Poor Otis can’t masturbate. It should be simple — he’s a high school boy, after all — but he’s repulsed by the mere idea of it. What he can do is talk to teens about their sexual hang-ups, using techniques he’s observed from his sex-therapist mother, Jean (Gillian Anderson). Of course, Mom’s pathological openness about coitus is likely why Otis (Asa Butterfield) can’t hoist his own petard — but who says growing up is supposed to be easy?
A sweet, progressive British dramedy from newcomer Laurie Nunn, Sex Education (premiering Friday on Netflix) blends teen sex-romp tropes with a refreshing level of empathy. While there’s plenty of sexploitation humor — prepare for close-ups of human nether regions and a remarkable number of phalluses — the show is focused on how its teen characters learn to respect each other, and themselves.
Sex Education begins on the first day of school, and though Otis would prefer to fade into the crowd at Moordale Secondary, his best friend Eric (played with ebullient charm by Ncuti Gatwa) has one goal: to move up the social and sexual food chain. What Eric doesn’t know is that sex is proving problematic for many students, including well-endowed bully Adam (Connor Swindells). After Otis gives Adam some impromptu advice about his performance anxiety, misunderstood bad girl Maeve (Emma Mackey) persuades Otis to open a de facto sex-therapy clinic at school.
Otis is good at helping his peers with their intimacy problems, whether it’s a lesbian couple having terrible sex or a girl with an overactive gag reflex. Butterfield brings an appealing authenticity to both sides of Otis’ personality — the awkward geek and the mature therapist — and his scenes with Gatwa brim with the goofy chemistry of boyhood best mates. As Otis’s quietly meddlesome mom Jean, Anderson exudes confident sexuality while allowing the character her own insecurities and vulnerabilities.The series also showcases Anderson’s brilliant yet under-appreciated comedic skills; she can transform even the simplest dialogue (e.g. “Darling, you’re wearing a hat”) into a multilayered punchline.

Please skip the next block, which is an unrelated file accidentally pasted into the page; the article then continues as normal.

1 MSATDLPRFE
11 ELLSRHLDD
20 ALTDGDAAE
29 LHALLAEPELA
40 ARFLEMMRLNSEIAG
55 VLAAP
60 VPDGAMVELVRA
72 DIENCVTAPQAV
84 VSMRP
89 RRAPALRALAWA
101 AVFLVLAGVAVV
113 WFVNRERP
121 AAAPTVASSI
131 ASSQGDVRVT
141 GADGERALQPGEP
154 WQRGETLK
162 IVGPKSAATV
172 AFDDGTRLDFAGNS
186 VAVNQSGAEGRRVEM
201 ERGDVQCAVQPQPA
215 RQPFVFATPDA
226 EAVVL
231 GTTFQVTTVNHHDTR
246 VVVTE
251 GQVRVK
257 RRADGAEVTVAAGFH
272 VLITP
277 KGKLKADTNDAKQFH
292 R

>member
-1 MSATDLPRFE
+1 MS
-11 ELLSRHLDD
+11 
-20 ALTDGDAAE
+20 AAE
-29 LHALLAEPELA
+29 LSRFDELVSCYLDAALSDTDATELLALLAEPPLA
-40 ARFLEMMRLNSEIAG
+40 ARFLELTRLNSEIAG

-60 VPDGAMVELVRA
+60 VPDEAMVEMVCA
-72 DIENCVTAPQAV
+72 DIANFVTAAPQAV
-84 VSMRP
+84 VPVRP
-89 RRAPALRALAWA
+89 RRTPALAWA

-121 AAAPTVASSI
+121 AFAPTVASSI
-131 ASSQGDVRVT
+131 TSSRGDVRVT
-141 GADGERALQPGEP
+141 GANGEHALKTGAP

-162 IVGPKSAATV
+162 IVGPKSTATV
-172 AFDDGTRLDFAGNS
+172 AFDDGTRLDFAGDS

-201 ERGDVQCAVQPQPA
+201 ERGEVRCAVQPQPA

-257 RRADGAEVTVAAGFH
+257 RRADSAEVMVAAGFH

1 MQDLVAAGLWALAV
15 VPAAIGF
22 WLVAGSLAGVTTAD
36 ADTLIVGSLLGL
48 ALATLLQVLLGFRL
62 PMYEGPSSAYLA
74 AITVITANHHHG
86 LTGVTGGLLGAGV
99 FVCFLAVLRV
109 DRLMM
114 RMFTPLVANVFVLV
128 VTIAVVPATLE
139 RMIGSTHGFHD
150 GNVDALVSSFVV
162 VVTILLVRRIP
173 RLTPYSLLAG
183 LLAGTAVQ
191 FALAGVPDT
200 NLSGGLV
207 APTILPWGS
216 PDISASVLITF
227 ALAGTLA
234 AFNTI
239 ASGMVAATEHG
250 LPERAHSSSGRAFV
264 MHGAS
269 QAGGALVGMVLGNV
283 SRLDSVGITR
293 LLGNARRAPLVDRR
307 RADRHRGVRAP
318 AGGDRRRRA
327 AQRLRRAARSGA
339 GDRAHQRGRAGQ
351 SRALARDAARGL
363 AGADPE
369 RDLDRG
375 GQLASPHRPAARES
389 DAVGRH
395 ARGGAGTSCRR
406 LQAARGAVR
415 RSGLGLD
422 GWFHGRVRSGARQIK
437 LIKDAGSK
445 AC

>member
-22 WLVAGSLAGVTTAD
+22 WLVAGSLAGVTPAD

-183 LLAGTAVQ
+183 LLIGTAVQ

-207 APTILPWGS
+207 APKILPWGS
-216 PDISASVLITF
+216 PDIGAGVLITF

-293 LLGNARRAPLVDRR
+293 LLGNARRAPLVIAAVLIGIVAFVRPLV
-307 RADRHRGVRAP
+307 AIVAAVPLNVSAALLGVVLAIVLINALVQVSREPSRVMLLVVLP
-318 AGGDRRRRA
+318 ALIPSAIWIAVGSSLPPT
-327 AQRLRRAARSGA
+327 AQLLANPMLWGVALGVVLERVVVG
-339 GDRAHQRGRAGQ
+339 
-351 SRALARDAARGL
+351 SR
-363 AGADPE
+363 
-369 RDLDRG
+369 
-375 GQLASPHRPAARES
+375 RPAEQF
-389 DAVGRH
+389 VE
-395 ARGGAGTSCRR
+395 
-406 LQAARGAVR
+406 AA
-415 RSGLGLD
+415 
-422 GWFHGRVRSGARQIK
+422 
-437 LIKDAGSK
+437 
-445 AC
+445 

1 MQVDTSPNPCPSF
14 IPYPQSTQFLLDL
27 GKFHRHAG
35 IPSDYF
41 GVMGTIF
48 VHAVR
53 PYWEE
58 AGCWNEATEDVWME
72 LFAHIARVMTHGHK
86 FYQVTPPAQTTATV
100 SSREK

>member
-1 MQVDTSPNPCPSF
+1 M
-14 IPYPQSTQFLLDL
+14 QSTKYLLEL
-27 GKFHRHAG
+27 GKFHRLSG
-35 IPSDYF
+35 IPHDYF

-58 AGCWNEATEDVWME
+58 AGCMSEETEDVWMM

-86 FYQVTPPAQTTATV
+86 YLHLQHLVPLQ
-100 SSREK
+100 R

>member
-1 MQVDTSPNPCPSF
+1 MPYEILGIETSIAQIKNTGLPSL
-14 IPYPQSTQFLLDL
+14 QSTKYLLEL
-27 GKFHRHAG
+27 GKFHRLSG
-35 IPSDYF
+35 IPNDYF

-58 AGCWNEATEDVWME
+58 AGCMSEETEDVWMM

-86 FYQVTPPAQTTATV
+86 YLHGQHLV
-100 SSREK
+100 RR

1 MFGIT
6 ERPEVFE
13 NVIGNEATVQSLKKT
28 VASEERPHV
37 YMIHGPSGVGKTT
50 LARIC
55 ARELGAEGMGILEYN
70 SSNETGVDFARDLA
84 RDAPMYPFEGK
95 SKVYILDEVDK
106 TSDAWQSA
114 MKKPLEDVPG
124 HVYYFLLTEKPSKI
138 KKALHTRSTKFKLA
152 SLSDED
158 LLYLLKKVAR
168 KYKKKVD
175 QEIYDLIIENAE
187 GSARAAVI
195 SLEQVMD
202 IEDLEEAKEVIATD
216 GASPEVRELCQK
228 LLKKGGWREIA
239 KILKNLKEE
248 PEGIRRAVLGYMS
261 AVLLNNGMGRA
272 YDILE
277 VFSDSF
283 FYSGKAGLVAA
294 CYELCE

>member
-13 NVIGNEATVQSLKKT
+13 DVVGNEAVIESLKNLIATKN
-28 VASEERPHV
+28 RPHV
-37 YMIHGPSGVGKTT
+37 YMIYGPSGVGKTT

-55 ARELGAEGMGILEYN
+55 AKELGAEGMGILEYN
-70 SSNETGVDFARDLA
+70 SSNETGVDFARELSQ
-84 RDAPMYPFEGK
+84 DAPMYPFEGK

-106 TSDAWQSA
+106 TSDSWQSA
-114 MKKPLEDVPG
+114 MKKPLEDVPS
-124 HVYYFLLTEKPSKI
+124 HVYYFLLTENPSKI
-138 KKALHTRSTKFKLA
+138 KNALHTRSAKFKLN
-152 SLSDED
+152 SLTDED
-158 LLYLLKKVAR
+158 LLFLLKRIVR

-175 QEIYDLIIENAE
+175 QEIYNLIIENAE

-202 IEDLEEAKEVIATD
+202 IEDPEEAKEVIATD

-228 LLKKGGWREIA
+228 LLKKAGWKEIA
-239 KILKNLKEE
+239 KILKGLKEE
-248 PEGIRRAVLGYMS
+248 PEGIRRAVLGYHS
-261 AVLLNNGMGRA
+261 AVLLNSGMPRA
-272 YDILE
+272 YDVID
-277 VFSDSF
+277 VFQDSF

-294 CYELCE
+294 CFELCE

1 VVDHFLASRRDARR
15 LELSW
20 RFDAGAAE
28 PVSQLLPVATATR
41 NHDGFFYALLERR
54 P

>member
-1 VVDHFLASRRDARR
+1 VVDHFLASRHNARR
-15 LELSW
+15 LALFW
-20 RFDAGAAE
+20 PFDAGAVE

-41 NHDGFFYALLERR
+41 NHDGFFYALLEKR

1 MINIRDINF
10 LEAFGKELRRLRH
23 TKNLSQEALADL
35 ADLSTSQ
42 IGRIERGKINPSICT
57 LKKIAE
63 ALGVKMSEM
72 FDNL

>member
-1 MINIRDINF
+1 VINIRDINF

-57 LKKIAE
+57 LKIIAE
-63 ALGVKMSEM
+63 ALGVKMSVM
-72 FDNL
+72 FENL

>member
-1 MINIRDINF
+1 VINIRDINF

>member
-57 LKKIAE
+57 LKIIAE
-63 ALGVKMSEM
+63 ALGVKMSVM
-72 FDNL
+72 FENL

But really, Sex Education belongs to the kids. It may not be the first show to portray teens as real people, but its commitment to considerate intercourse (in both senses of the word) between young men and women is rare. “What makes you feel like you need to give your boyfriend b— jobs?” Otis asks one girl. To a client who finds her body “disgusting,” he says, “If you don’t like yourself, how are you supposed to believe that [your boyfriend] does?” It should be noted that most of the series is written by Nunn and/or other female writers, so yes, Otis could be considered an idealized version of male enlightenment — a beacon of Positive Masculinity who’ll render toxic dudes extinct. To that I say, it’s about bloody time. Grade: A-